Pottinger special and then some

TERRY KOSHAN, SUN MEDIA

, Last Updated: 8:38 AM ET

Given a choice, Jason Pottinger would be a starting linebacker for the Argonauts this season.

But though the Whitby native has not been getting the kind of ink that has been spilled on big-name acquisitions such as Zeke Moreno and Rob Murphy, it would be difficult to underestimate what he brings to the Boatmen. In three years with the B.C. Lions, Pottinger developed into one of the top special teams players in the Canadian Football League.

"It's an outstanding addition for us to get a guy who understands special teams as well as he does," said Argos running back Bryan Crawford, who led Toronto with 25 special teams tackles last year.

"It's going to free up other guys to make plays because he is a guy who draws a lot of attention. He has to be considered by our opponents when they are preparing to play us. It's one of those intangibles that gets overlooked when you look at some of the big additions we made."

With Moreno, Willie Pile and Kevin Eiben backing the defensive line, Pottinger likely will see only backup duty. But when special teams are on the field, Pottinger will be in the spotlight. He was second in special teams tackles in the CFL a year ago with 30 and the Argos thought enough of Pottinger to send a first-round pick to the Lions to get him.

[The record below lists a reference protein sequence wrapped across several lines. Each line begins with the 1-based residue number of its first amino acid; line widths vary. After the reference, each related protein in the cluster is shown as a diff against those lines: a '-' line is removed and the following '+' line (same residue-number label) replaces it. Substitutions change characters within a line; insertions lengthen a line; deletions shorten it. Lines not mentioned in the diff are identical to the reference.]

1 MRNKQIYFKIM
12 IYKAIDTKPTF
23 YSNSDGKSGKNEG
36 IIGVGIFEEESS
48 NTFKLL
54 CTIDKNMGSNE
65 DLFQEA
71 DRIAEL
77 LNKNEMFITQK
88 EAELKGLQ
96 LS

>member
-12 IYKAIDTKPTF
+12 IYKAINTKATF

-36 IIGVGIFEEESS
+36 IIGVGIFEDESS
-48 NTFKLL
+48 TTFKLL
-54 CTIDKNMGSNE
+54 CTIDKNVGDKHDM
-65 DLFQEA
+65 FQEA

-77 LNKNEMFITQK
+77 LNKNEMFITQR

"In the end, every player's dream is to be a starter," Pottinger said. "But at the same time, the way to the top is through special teams. So you're damn right I take pride in it."

Though the sexy observation in football is to focus on the quarterback and what he does, field position is crucial, whether it's on offence or defence. Throwing blocks for kick returners or stifling your opponent with bad field position before it even gets on the field are integral.

Members of the special teams usually aren't starters on either side of the ball, but their contributions are as important.

"You can add 200 yards of field in a game just on special teams alone," Crawford said. "If you can get a couple of big returns it will set up your offence, and if you can limit the other team's return game, it makes all the difference."

Part of what makes the 6-foot-2, 222-pound Pottinger, who played college ball at McMaster before the Lions picked him second overall in 2006, is his ability to read the play. And then there is his durability -- Pottinger has not missed a regular-season game since he was drafted.

"He has rolled right in to fit the mould," Argos coach Bart Andrus said. "He has been helpful for other players who have not been in the kicking game in this league and has helped them make the transition. He's going to be a leader for us on special teams."

TERRY.KOSHAN@SUNMEDIA.CA


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